Keep in mind that people with allergies typically want a hard surface that won’t hold dust. You should also think about the care and maintenance required for your floor surface since you’ll need to take care of it for years. Hardwood flooring lasts longer than carpet, can be easier to keep clean and can be refinished.

In the end, though, the decision about whether to install hardwood or carpeting in a bedroom should be based on your personal preference, at least if you intend to stay in the home for years.

Hardwood Flooring: It’s What Buyers Want

According to HGTV, the top request of home buyers and renters when looking for a home is hardwood flooring. In fact, a study of homebuyer preferences by USA Today using data from the National Association of REALTORS® found that 54% of home buyers were willing to pay more for a home with hardwood flooring.

Installing hardwood flooring can cost between $9 and $12 per square foot, compared with about $3 to $5 per square foot for carpet—so some homeowners opt to install hardwood only in some rooms rather than throughout their home. However, carpet typically needs to be replaced if it becomes stained or worn out. Good quality carpet can last about 10 to 15 years, while hardwood can last forever.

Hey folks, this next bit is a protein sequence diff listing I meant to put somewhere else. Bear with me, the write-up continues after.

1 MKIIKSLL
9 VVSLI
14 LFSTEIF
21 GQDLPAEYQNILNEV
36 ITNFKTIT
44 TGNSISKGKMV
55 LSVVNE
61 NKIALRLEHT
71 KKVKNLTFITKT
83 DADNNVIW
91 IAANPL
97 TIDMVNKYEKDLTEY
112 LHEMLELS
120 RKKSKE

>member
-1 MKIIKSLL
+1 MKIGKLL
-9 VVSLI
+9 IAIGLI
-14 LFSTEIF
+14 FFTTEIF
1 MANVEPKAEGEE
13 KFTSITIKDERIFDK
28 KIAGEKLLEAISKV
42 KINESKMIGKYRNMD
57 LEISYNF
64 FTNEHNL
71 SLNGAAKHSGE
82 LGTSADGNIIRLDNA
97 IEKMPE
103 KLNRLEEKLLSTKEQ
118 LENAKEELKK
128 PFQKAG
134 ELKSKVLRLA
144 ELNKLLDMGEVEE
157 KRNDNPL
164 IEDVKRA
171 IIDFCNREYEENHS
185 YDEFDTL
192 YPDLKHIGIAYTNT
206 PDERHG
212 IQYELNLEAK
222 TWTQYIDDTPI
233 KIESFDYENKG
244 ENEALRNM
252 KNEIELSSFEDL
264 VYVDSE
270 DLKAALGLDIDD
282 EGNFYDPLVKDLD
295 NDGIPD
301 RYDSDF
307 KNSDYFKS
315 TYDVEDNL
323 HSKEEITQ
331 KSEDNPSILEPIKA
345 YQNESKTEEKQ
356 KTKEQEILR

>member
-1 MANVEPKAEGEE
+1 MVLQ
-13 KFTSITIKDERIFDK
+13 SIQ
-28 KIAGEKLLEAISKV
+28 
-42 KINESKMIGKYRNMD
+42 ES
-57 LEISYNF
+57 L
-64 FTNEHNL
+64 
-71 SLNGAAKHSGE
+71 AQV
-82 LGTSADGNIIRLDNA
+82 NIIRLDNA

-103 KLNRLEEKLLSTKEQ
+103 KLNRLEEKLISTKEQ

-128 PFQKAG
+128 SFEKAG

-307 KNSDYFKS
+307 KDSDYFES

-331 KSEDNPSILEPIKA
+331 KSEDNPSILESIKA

The return on investment for installing hardwood will vary according to your market and other factors, but hardwood flooring can often help your home sell faster.

Reasons to Install Carpet

While many buyers and homeowners prefer hardwood flooring throughout their home, some people prefer carpet in the bedrooms—because they like a softer surface. When you live in a two or three-story home, carpet also helps reduce noise.

If you would still prefer hardwood floors throughout your home, you could use put area rugs in your bedroom.

This story was published by Michele Lerner on realtor.com®, and rewritten from an earlier version on realtor.com®.

How to Remove Wall-to-Wall Carpeting